The 1,088-square-foot cabin originally had two bedrooms and one bath. A contractor was brought in to frame and drywall a bathroom on the lower level in the second bedroom’s closet.

A hammock swing that the couple picked up on a trip to Mexico hangs in the lofted bedroom.

The Eppersons’ overall goal was to transform the dark cabin into a bright and airy space. "It is very shaded by the trees, which is beautiful," says Brit. "But we wanted to make it more of a lantern of light in the middle of the woods. That is what drove a lot of our design decisions-trying to make it as open and bright as possible."

After the cabin was gutted, Brit and Daniel painted the walls and wood ceiling in Sherwin-Williams Alabaster to reflect the natural lighting that filters through the forest. Light European oak floors warm up the all-white space.

The lofted bedroom is outfitted with soothing textiles, a WO & WÉ light fixture, and IKEA cabinetry.

"Having this brilliant white box in the woods allowed us to maximize the effect of any sunlight we could bring in," says Daniel. "So that became the shell within which we were working, and we could play with contrasts or soft tones of color."

The blank canvas also gave the couple the opportunity to display their collection of artistic furnishings. As furniture lovers, the couple took time to cherry-pick exactly which pieces they wanted to showcase in the space.

Custom furnishings are found throughout the home. In the downstairs bedroom, an ash bed frame is paired with a side table by Barrett Karber. A WO & WÉ fixture provides lighting for reading in bed.

"Those were marital negotiations between two designers," says Brit with a chuckle. "We both love furniture. It was a slow process. Everything is really personal."Most of the furniture was built by the couple or Brit’s brother Barrett. Other decorative elements were collected over time-and through their travels. The art on the walls comes from Creativity Explored, a nonprofit art organization for developmentally disabled artists, where Brit sits on the board of directors.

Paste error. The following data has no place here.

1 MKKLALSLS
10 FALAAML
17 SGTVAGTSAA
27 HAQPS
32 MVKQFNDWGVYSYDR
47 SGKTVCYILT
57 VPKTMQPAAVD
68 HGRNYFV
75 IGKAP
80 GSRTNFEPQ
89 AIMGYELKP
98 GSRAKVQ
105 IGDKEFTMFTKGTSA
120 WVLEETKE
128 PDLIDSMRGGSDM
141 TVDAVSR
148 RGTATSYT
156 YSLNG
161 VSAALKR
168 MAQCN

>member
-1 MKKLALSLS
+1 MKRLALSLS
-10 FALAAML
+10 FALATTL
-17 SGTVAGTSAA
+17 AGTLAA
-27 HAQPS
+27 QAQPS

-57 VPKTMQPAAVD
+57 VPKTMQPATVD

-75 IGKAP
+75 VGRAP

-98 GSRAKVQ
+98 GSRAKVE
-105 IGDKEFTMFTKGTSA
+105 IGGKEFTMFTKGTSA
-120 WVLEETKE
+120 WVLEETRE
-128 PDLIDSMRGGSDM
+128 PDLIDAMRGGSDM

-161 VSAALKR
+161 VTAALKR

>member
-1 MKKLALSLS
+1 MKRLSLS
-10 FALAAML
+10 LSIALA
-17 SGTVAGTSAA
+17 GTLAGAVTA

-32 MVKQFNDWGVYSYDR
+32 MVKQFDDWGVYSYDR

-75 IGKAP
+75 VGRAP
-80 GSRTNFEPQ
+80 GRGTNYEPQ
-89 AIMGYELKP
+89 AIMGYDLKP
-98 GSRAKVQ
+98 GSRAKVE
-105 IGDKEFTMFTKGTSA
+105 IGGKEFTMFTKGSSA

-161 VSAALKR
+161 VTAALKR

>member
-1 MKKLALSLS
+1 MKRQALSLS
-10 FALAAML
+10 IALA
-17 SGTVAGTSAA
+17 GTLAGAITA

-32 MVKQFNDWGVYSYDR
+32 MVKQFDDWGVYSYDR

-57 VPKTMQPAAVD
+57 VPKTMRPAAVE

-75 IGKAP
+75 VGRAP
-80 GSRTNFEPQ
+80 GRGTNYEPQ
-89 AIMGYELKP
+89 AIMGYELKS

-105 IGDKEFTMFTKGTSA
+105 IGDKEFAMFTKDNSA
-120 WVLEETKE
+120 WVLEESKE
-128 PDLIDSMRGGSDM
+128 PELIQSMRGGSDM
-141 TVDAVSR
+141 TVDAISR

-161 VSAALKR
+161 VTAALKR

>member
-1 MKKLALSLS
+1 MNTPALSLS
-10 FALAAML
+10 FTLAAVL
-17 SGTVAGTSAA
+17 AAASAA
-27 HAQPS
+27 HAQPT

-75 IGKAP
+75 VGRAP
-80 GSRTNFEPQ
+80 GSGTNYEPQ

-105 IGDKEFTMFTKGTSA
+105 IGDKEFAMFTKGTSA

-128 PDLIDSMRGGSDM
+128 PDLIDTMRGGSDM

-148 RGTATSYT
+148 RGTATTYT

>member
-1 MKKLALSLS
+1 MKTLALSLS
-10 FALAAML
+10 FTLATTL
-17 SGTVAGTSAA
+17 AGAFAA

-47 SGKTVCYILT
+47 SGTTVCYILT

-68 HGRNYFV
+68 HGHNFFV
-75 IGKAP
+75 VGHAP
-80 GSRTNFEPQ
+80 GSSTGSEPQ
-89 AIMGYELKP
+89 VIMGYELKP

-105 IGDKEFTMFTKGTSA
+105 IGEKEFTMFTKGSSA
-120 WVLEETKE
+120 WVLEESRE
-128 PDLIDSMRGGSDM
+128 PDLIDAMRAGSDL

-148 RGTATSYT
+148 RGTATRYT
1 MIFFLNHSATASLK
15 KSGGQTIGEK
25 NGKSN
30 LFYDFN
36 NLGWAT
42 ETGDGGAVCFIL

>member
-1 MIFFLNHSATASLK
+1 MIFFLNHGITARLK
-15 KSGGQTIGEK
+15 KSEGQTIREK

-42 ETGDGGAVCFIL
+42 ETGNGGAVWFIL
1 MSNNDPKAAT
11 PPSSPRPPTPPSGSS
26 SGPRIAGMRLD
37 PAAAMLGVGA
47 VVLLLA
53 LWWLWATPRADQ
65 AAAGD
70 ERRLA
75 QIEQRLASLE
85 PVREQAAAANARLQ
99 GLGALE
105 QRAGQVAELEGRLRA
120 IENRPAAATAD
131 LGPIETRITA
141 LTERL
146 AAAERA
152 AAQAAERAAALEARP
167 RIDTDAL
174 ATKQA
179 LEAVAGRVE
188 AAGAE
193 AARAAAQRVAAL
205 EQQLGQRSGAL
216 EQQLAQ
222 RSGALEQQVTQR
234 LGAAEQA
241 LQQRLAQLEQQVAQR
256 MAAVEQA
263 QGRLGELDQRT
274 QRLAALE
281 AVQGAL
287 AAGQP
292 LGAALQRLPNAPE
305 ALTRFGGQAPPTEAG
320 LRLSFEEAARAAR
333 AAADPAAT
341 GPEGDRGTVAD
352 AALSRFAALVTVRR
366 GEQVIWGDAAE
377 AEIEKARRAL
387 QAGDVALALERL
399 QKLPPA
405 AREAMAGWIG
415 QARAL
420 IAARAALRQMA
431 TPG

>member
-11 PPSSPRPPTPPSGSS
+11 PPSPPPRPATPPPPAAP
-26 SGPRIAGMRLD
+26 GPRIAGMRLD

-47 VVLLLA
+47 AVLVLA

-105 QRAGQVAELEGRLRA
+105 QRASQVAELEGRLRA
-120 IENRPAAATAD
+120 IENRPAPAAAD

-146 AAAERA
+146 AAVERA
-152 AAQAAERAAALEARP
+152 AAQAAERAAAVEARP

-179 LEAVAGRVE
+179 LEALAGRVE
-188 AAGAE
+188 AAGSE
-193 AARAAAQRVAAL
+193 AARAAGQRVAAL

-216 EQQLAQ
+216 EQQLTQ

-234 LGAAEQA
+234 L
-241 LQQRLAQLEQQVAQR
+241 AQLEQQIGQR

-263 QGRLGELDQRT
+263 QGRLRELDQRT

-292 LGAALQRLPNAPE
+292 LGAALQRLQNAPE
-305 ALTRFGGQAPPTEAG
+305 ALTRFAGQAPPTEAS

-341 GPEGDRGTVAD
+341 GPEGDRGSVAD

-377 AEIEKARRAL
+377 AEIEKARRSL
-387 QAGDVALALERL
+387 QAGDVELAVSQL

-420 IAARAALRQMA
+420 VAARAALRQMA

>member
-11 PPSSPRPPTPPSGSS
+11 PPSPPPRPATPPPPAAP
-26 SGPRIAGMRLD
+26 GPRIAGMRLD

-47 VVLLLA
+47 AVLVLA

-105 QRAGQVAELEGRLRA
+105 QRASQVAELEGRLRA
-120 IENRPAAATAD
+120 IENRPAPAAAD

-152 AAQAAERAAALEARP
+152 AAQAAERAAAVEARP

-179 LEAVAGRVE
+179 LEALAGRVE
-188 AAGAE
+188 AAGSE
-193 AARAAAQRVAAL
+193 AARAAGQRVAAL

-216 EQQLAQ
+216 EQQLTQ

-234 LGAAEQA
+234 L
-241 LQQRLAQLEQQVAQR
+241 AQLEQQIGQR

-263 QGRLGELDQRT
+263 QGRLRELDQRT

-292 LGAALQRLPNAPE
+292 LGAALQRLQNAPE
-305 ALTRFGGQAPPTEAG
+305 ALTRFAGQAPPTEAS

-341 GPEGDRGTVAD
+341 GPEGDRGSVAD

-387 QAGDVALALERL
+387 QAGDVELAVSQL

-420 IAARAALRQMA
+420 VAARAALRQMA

In the downstairs bedroom, a closet was transformed into a full bath.

To create warmth and intimacy within the all-white space, the Eppersons used black architectural details to delineate the kitchen and living room as cozy gathering areas.

A Duravit sink is paired with a Kohler faucet.

"The key to the design ended up being the spaces where the fire is lit, where the people gather, and where the warmth is," says Daniel. "In those areas, we wanted to have a kind of ‘inverse beacon,’ where the dark calls from the light."

Above the Kohler toilet hangs a custom cabinet by Barrett Karber. The contemporary mirror and shelf were also made by the furniture designer.

A black stone fireplace surround extends 18 feet to the ceiling, and black cabinetry, countertops, and backsplash envelop the kitchen. The juxtaposition of rustic white with sleek, modern black creates a striking and sophisticated visual tension.

A small, dilapidated 10' x 12' neighboring structure was brought back to life and is now used as an art studio and guest cottage with a Murphy bed. In total, the property can sleep 10 people comfortably.

While modernizing the cabin was the couple’s main priority, Brit and Daniel also worked to keep some of the A-frame’s original details, such as the wood-burning stone and the wood ceiling, in order to highlight the structure’s origin.

"A-frames are so nostalgic," says Brit. "We are drawn to them. It was great to find this place and feel like, ‘Oh good, we can work with this.’"